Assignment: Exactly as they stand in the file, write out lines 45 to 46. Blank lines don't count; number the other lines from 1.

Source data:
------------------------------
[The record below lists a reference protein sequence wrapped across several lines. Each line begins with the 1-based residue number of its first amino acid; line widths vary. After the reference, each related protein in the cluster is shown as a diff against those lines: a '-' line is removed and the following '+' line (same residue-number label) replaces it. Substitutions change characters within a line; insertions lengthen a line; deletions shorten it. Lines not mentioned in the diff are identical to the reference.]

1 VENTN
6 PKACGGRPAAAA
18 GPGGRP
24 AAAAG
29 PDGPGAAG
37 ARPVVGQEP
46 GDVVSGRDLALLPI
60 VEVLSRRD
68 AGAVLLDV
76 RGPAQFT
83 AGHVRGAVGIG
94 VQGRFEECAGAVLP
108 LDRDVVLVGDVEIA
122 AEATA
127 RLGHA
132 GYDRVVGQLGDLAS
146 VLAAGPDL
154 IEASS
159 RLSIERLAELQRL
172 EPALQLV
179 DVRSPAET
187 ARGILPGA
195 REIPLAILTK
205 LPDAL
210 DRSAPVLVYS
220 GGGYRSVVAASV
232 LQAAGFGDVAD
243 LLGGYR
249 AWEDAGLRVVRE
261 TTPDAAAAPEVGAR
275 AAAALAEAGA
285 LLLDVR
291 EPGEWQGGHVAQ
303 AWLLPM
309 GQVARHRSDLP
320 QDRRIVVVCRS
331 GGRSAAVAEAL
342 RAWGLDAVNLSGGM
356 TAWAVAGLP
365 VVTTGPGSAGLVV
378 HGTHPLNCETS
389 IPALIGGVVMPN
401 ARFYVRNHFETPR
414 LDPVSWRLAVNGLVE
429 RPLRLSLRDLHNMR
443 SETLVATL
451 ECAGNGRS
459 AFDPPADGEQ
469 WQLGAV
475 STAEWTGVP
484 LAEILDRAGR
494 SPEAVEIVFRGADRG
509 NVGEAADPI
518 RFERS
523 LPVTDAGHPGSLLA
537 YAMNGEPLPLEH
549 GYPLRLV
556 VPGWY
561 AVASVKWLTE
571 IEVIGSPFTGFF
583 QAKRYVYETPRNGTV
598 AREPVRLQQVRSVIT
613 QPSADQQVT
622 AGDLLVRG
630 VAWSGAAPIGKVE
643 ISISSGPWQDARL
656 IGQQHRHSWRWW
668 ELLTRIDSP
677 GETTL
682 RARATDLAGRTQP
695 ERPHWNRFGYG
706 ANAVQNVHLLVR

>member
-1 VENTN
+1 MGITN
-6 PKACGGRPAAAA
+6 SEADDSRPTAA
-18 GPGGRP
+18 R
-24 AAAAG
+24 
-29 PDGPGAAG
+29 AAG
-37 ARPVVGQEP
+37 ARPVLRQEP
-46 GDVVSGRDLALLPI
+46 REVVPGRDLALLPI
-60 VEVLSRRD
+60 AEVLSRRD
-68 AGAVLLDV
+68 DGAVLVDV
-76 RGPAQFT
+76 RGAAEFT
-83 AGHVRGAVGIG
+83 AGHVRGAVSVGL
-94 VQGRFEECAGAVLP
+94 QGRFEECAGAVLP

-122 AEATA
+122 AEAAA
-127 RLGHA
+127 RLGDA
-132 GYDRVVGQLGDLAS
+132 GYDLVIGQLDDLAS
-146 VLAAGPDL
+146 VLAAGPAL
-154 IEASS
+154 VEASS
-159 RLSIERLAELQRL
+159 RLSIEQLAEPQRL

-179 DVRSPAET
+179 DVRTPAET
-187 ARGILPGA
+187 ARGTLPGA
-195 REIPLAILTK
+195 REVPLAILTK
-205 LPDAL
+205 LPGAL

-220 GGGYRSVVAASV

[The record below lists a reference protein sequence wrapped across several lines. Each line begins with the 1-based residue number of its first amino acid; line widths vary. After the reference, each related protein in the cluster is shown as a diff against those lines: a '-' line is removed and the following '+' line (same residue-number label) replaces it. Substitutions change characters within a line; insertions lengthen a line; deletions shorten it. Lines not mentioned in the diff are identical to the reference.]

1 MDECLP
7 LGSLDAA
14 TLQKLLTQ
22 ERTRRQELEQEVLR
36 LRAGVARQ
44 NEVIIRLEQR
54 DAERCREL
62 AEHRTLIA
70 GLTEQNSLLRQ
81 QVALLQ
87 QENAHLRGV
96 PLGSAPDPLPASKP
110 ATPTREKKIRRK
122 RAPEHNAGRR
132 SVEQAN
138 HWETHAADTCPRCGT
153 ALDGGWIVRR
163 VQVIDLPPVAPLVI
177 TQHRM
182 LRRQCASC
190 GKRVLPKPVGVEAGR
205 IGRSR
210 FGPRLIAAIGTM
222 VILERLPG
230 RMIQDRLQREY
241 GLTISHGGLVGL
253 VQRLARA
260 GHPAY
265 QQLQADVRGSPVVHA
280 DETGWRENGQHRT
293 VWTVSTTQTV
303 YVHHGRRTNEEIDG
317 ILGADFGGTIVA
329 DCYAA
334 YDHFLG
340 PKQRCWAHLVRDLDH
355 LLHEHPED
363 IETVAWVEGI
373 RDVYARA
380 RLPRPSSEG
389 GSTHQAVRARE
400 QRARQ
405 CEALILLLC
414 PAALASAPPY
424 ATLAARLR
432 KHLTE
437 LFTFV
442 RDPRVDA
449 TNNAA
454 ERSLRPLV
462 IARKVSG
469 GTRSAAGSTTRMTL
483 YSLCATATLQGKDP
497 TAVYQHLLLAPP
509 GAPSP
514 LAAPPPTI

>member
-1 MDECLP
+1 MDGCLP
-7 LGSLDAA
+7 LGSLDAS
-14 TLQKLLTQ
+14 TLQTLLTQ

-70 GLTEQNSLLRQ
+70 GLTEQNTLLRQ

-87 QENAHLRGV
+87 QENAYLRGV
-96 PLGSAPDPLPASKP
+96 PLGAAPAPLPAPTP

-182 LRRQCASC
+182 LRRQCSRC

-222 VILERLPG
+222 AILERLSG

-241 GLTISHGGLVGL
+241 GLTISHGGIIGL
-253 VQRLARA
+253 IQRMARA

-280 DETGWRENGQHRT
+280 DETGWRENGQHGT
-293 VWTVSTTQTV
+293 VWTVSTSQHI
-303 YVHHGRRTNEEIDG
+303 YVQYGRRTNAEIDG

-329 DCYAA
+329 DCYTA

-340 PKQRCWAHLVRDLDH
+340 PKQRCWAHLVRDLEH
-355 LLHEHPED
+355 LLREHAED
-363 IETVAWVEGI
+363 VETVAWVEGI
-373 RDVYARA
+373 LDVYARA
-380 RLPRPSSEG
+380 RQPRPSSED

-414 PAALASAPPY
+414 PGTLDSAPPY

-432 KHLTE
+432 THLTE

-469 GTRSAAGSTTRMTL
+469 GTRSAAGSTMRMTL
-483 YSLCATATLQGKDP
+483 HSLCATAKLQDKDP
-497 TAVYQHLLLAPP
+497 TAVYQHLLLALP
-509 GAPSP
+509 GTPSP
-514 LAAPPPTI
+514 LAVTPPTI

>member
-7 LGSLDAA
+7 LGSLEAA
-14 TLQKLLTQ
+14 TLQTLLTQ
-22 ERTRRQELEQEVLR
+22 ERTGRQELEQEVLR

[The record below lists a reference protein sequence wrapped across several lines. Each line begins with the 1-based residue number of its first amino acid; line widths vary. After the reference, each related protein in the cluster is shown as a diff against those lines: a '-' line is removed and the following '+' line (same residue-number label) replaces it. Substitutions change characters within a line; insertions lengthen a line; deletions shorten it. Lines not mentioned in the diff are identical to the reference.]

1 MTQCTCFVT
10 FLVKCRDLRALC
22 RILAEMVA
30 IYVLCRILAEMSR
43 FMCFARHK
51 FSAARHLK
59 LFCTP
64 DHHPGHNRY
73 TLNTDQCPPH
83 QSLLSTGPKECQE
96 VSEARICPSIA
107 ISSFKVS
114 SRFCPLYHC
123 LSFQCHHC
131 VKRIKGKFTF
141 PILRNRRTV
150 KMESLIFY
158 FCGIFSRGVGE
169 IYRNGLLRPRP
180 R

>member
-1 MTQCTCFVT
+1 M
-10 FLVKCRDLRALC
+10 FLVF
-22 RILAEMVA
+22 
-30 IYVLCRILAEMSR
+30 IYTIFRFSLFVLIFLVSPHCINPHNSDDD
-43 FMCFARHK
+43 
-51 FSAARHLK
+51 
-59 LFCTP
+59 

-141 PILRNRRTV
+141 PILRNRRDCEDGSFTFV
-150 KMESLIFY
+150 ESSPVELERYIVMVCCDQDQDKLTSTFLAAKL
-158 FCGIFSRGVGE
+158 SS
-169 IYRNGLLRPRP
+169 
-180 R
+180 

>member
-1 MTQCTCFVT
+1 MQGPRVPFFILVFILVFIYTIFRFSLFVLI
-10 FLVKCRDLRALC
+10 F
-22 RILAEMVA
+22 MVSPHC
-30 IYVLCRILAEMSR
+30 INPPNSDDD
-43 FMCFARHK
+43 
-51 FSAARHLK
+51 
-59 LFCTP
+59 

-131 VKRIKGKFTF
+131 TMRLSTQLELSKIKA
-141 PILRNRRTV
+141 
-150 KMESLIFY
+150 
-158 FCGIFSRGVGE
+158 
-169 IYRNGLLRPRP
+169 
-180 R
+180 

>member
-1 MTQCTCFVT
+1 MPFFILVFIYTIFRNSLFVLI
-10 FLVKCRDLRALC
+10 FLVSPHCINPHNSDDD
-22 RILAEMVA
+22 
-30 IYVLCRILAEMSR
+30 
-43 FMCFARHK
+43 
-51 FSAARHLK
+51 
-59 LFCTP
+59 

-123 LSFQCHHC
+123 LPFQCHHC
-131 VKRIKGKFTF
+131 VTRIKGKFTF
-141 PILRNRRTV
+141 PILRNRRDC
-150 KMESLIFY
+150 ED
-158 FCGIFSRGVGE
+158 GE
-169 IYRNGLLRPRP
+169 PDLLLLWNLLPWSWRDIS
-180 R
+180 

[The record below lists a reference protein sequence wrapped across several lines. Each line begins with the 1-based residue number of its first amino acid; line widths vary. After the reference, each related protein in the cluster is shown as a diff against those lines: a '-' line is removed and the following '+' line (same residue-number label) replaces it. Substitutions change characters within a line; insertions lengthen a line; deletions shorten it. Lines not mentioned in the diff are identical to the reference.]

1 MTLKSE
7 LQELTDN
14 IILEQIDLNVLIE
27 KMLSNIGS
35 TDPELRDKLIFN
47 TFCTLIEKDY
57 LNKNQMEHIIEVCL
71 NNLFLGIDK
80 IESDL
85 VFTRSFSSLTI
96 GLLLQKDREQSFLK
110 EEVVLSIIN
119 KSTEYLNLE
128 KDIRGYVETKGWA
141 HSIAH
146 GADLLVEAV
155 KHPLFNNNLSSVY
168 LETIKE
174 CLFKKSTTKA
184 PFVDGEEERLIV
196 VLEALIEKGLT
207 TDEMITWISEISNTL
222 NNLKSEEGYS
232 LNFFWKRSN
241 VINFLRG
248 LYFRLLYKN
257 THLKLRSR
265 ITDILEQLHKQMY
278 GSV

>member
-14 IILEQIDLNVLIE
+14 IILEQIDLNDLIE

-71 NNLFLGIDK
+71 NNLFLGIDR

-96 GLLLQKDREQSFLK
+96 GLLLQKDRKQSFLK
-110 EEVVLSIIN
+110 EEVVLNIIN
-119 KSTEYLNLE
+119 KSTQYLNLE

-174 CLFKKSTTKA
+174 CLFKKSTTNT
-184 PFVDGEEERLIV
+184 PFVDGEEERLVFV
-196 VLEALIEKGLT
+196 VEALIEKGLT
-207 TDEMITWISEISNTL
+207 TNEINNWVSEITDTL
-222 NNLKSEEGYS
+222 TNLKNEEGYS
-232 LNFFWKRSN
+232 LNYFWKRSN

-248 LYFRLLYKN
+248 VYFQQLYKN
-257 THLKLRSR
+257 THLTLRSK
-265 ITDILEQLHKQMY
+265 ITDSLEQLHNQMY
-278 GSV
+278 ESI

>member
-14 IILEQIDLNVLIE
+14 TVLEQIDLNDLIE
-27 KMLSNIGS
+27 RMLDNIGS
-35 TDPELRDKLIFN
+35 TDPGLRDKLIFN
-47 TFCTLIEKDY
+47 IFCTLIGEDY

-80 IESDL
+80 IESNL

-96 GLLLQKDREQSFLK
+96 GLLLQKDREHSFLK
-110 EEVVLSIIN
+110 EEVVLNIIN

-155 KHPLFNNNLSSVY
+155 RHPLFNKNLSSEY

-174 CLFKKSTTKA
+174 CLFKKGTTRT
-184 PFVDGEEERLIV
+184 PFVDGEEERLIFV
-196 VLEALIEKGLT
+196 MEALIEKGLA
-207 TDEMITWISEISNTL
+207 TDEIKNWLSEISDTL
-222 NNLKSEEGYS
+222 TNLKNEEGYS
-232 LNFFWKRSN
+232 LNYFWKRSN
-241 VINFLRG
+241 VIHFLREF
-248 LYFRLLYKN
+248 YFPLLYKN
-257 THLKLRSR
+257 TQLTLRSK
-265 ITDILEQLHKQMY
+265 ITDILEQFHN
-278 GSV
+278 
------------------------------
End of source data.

414 LDPVSWRLAVNGLVE
429 RPLRLSLRDLHNMR